Prospective broadcast and sound engineering technicians should complete high school courses in math, physics, and electronics. They must have excellent computer skills to be successful.

Training

Because technology is constantly improving, technicians often enroll in continuing education courses and they receive on-the-job training to become skilled in new equipment and hardware. On-the-job training includes topics such as setting up cables or automation systems, testing electrical equipment, learning the codes and standards of the industry, and following safety procedures.

Training for new hires can be accomplished in a variety of ways, depending on the types of products and services the employer provides. Although some apprenticeship programs do exist, more frequently a new technician will accompany a more experienced technician to get the training and skills necessary for advancement.

Licenses, Certifications, and Registrations

Although not required by most employers, earning voluntary certification will offer advantages in getting a job as a broadcast or sound engineering technician. Certification tells employers that the technician meets certain industry standards and has kept up to date with new technologies.

For example, the Society of Broadcast Engineers offers eight broadcast engineering certifications, two operator certifications, and two broadcast networking certifications. All of them require passing an exam. Similarly, InfoComm International offers an audiovisual Certified Technology Specialist credential.

Other Experience

Practical experience working in a high school or college audiovisual department also can help prepare someone to be an audio and video equipment technician.

Advancement

Although many broadcast and sound engineering technicians work first in small markets or at small stations in big markets, after they gain the necessary experience and skills they often transfer to larger, better paying radio or television stations. Few large stations hire someone without previous experience, and they value more specialized skills.

Experienced workers with strong technical skills can become supervisory technicians or chief engineers. To become chief engineer at large television stations, technicians typically need a bachelor’s degree in engineering or computer science.

Important Qualities

Communication skills. Technicians need to communicate with supervisors and coworkers to ensure that clients’ needs are met and that equipment is set up properly before broadcasts, live performances, and presentations.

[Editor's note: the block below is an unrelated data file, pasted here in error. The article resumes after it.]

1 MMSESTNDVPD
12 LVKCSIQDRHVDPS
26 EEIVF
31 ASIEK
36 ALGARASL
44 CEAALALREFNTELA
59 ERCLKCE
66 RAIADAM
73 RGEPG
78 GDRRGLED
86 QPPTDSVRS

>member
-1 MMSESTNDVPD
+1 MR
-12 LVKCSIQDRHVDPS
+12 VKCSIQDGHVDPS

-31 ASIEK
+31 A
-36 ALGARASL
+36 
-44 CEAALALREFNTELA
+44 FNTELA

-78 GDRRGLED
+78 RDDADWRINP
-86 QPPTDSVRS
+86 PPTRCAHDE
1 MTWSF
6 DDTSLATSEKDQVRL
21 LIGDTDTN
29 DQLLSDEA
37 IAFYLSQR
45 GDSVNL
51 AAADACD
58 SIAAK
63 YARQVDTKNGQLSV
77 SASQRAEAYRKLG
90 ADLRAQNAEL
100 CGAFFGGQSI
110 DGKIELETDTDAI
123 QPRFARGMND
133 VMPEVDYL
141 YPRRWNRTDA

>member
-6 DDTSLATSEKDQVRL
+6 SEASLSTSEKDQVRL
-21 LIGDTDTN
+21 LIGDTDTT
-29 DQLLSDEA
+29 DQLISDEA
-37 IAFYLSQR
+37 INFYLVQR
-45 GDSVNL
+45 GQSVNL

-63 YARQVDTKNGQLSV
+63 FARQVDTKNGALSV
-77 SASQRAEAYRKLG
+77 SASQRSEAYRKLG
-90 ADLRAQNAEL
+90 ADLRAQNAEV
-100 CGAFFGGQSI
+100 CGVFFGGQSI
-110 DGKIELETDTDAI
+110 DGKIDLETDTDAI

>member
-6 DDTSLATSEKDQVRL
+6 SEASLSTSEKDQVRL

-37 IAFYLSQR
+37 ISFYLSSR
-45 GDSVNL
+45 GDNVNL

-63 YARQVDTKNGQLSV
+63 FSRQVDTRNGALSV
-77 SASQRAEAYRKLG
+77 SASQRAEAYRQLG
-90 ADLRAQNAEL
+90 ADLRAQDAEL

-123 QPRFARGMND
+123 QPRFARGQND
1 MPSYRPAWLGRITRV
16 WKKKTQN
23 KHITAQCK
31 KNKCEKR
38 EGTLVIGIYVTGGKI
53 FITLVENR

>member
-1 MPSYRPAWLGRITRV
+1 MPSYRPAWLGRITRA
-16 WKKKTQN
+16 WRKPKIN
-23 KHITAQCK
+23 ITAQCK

Computer skills. Technicians use computer systems to program equipment and edit audio and video recordings.

Manual dexterity. Some technicians set up audio and visual equipment and cables, a job that requires a steady hand and good hand-eye coordination. Others adjust small knobs, dials, and sliders during radio and television broadcasts and live performances.

Problem-solving skills. Technicians need to recognize equipment problems and propose possible solutions to them. Employers typically desire applicants with a variety of skills, such as setting up equipment, maintaining the equipment, and troubleshooting and solving any problems that arise.

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Videographer Career Paths

Videographer
Freelance Videographer/Editor Editor
Senior Editor
5 Yearsyrs
Freelance Videographer/Editor Editor Consultant
Marketing Manager
5 Yearsyrs
Freelance Videographer/Editor Editor Owner
Marketing Director
7 Yearsyrs
Video Editor Producer
Senior Producer
7 Yearsyrs
Video Editor Producer Production Manager
Production Director
5 Yearsyrs
Video Editor Producer Project Manager
Business Owner
6 Yearsyrs
Graphic Designer Senior Graphic Designer Art Director
Creative Director
5 Yearsyrs
Graphic Designer Senior Designer Art Director
Freelance Art Director
6 Yearsyrs
Graphic Designer Designer Owner
Co-Owner
6 Yearsyrs
Editor & Producer Senior Producer Senior Project Manager
Founder And Chief Executive Officer
7 Yearsyrs
Editor & Producer Executive Producer Owner
Communications Director
6 Yearsyrs
Editor & Producer Executive Producer General Manager
Director Of Sales And Marketing
9 Yearsyrs
Video Producer Production Manager Product Manager
Brand Manager
5 Yearsyrs
Video Producer Production Manager Marketing Manager
Digital Marketing Manager
6 Yearsyrs
Instructor Team Leader Vice President
Owner And Chief Executive Officer
7 Yearsyrs
Instructor Consultant Founder
President And Founder
5 Yearsyrs
Instructor Adjunct Professor Founder
Owner And Founder
6 Yearsyrs
Technician Consultant Owner/Manager
Internet Sales Manager
6 Yearsyrs
Writer And Editor Managing Editor Content Manager
Digital Content Manager
5 Yearsyrs
Artist Studio Manager Traffic Manager
Freelance Project Manager
6 Yearsyrs
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Help others decide if this is a good career for them

Average Length of Employment
News Videographer 4.4 years
Media Producer 3.0 years
Cameraman 3.0 years
Editor & Producer 2.9 years
Video Producer 2.8 years
Video Specialist 2.8 years
Video Editor 2.6 years
Camera Operator 2.2 years
Cinematographer 2.0 years
Videographer 2.0 years
Top Careers Before Videographer
Internship 15.8%
Cashier 4.5%
Volunteer 4.2%
Editor 4.1%
Director 3.5%
Assistant 2.9%
Server 2.5%
Top Careers After Videographer
Internship 10.2%
Editor 5.2%
Director 3.3%
Volunteer 2.9%
Cashier 2.9%
Owner 2.8%
Server 2.6%
Producer 2.5%

Do you work as a Videographer?

Average Yearly Salary
$45,000
View Detailed Salary Report
$27,000
Min 10%
$45,000
Median 50%
$45,000
Median 50%
$45,000
Median 50%
$45,000
Median 50%
$45,000
Median 50%
$45,000
Median 50%
$45,000
Median 50%
$74,000
Max 90%